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Teresa Brusadin, Welding Engineer

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Teresa Brusadin, Welding Engineer


B.S. in Welding Engineering from Ohio State University in 1995
M.S. in Management from Rensselaer Polytechnic Institute in 2004

Career Description

I am a Welding Engineer for Ford Motor Company in the Vehicle Operations division. My job is to help design and develop the equipment and processes to weld sheet metal together. Sheet metal is the material that covers the outside of the vehicle such as the doors, fenders, roof, etc. and provides the structure and the appearance of the vehicle. The most common material used is thin sheets of coated steel. The best way to join pieces of steel together is by welding them. Welding is a process of melting the parts in a small area and allowing them to cool, fusing the parts together. There are a lot of different welding techniques and processes, but the main process used for automotive sheet metal is called resistance spot welding.

In an automotive assembly plant, there are several areas or shops dedicated to specific operations, like the Body Shop, the Paint Shop, and the Final Assembly Area. The Body Shop is the first step in the assembly of a vehicle and is where all the sheet metal is joined together. In the Body Shop, the different metal pieces are loaded and welded together on an assembly line. The completed sheet metal unit is referred to as a "Body in White". This "Body in White" is then sent to Paint and from there it goes to other areas to complete the assembly. When people ask what a Body Shop is like, I tell them it's like the automotive television commercials where you see large robots carrying welding equipment and a lot of sparks. We try to avoid sparks even though it can happen as a result of the welding process. Although the sparks do look cool on television.

Spot Welding Robots at the Dearborn Truck Assembly Plant Body Shop. Courtesy of Ford Motor Company.

I first became interested in engineering when I was in grade school. My favorite classes were the science classes and I always wanted to understand how things worked. In high school I took a lot of science and math courses to get ready for college. To be an engineer, you have to take a lot of these classes. I decided to go to Ohio State because it had a good engineering program and it was close to home. In fact, Ohio State is one of the only schools in the country with a Welding Engineering degree. Welding Engineering covers a lot of other engineering disciplines like electrical, mechanical, and metallurgy (the study of metals).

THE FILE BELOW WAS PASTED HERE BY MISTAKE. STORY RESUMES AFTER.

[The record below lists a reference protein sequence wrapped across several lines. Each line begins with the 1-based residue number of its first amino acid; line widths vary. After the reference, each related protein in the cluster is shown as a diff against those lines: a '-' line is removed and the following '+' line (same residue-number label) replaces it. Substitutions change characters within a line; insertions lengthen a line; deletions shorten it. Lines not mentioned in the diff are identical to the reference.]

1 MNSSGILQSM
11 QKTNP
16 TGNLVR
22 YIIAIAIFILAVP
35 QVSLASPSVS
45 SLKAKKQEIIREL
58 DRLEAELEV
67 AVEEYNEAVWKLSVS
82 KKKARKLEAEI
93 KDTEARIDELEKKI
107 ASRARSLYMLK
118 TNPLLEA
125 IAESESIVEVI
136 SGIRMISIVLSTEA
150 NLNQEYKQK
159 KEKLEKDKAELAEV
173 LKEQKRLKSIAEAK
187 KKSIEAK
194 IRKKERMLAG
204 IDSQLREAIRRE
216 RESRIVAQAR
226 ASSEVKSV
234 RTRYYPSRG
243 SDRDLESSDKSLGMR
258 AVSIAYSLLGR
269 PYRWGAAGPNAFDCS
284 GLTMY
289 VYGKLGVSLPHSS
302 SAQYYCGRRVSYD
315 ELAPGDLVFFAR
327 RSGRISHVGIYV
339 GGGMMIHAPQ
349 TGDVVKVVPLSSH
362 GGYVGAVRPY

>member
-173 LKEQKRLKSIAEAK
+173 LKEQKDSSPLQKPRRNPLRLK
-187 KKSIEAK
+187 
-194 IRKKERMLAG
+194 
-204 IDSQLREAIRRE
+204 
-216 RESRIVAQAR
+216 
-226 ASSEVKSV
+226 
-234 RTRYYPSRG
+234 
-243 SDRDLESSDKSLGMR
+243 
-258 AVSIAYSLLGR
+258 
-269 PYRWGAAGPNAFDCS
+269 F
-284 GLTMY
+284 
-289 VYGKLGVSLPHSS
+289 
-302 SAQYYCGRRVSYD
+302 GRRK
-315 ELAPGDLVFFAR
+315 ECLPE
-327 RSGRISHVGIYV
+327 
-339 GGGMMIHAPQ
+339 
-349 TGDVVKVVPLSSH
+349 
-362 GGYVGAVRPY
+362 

The best part of my job can also be one of the hardest parts. My department works with all of the Assembly and Stamping Plants in North America, as well as suppliers. This means we travel a lot to work with these plants, especially when Ford is launching a new vehicle program. I enjoy getting to meet other people and traveling to new towns, but it means spending time away from my family and friends. On occasion, we also get to work with engineers from other Ford divisions in other countries. Ford Motor Company owns car companies like Volvo, Jaguar, Land Rover, Aston Martin, and Mazda, so we get to meet engineers from these companies as well. It's a lot of fun working with these engineers and getting to learn about their countries and cultures.

For me, the most exciting part of my job is working on the brand new vehicle programs. It can take a long time to design a vehicle and the tools to build it. We get started on the design years before the public gets to see the finished product. We get to see the prototypes, which is always exciting. After all the hard work, it's rewarding to see the final vehicle roll off the assembly line for the first time.

I have been with Ford Motor Company almost ten years and as I look back, I've seen a lot change. One of biggest changes I've seen in my job is the increased use of computers. Today, we do almost all of our vehicle and tooling design in a 3D, virtual environment. We can simulate so much on computers that it helps us reduce our time and costs. There will be a lot of changes in the automotive industry in the next ten years. I think we're already starting to see the changes in the market. I think we'll see more alternative fuel vehicles, such as some of the new electric hybrid cars. We'll also continue to see changes in fuel economy requirements and safety requirements. There's always going to be a need for lighter, safer cars, which will affect my job as we look for new materials and welding technologies to accomplish this.